Even with some reduction compared to 2021, poverty in Brazil should end 2022 above the 2012 levels. A study by Trendências Consultoria predicts that the poor Brazilian households should close the year at 50.7%. This represents a decrease in relation to 2021, when it was 51.3%, but still higher than the 48.7% of 2012. The consultancy's long-term projections also point out that it will take seven years, until 2028, to return to the 47% of 2014, the lowest in the survey's historical series, which began in 1999.

But the movie also focuses on the kids who stayed – a group of boys is influenced by three amateur thieves, the “Trio Ternura”, who introduce them to the world of crime. Influenced by this situation, Zé Pequeno (Leandro Firmino) grows up in the midst of violence until he becomes one of the main names in drug trafficking in Cidade de Deus. From the beginning, the film highlights the clashes between drug dealers and the police, which also affect the population that is not involved in drug trafficking.

What turned City of God into such a success was partly the way it depicts the motivations behind the crimes. It raises the issue that criminality is complex, and it’s often a way out for those who lack social and economic opportunities – how crime offers a means to social ascension, status and power within the favela. It’s not a character flaw – and although that might seem like an obvious perspective, it’s worth pointing out that Brazil is a country where 60% of the population agrees with the phrase “a good criminal is a dead criminal”.

It’s one of many instances where the dream of reformulating the Brazilian Penal Code clashes with the harsh reality: a legislative project to amend the Brazilian Penal Code was delivered to the President of the Senate in June 2012, and is still being processed. The proposal plans interesting solutions to decriminalise drug use but penalise drug trafficking (mostly inspired by Portugal’s measures) but, in spite of that, foresees that a legal abortion needs a doctor or psychologist to certify that the woman is psychologically unable to be a mother.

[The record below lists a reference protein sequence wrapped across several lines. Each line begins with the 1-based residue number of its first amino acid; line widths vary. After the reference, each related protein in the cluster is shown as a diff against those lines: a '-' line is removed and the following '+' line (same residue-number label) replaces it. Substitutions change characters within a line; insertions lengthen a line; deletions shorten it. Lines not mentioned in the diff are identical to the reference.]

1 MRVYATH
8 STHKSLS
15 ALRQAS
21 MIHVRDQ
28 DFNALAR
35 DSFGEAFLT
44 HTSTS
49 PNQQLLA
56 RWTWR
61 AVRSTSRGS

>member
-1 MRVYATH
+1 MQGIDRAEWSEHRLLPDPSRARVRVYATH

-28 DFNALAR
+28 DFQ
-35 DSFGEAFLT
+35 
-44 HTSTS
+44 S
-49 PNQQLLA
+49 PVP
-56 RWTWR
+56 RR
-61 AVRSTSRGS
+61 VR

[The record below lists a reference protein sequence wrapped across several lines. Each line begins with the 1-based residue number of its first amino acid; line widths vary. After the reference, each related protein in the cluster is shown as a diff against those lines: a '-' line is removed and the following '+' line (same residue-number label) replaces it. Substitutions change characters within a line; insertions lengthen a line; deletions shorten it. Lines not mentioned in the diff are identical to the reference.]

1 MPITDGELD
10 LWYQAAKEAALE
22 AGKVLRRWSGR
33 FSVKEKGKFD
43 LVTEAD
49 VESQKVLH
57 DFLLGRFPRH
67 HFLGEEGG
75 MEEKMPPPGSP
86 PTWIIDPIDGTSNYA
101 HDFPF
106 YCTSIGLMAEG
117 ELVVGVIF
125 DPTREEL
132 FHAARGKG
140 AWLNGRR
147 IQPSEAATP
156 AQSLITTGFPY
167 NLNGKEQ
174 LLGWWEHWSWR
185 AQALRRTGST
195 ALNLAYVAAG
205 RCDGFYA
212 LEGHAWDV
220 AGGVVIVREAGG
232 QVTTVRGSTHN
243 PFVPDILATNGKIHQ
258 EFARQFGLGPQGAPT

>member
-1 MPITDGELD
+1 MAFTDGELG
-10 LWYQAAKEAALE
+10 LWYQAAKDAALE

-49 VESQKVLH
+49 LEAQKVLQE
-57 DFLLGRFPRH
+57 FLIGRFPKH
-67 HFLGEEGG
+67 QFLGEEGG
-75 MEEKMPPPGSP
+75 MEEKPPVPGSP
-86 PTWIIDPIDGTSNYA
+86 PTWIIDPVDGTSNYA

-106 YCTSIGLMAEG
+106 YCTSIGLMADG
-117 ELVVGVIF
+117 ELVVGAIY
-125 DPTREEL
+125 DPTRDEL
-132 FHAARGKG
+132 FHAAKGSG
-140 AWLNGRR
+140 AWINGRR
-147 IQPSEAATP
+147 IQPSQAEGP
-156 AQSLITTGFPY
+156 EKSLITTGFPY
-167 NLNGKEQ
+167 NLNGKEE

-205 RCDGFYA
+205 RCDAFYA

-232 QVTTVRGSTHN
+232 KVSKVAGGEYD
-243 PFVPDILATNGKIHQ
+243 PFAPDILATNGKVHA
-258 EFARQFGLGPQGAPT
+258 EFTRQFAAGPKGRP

It’s impossible to remember City of God without bringing up inclusivity and race: the film trained at least 200 black actors. Most of the cast came from a favela acting workshop called 'Nós do Morro’, including Seu Jorge (Mané Galinha / Knockout Ned). There were more than 60 main actors, 150 secondary actors and 2,600 extras, most of them children and teenagers. However, many of the actors were not able to find work after the movie came out. “Maybe people couldn’t see the potential that those kids had,” said Jorge in 2013’s documentary City of God – 10 Years Later. Alexandre Rodrigues (Buscapé) last acted in a Brazilian telenovela in 2017, and some newspapers reported him working as an Uber driver. Leandro Firmino (Zé Pequeno), Michel Gomes (Bené), Roberta Rodrigues (Berenice), are still acting, and Jorge went on to act in 25 other movies, including Wes Anderson’s The Life Aquatic with Steve Zissou.

Had the dream become true, more Brazilians’ stories could have sounded similar to Buscapé: with a legal job and away from crime. But instead, City of God remains current: every time we watch it, we learn new things about the harsh reality of many places in Brazil – but we are also reminded of the beauty of cinema and great storytelling. 20 years later, the movies are still a place where we go to escape reality.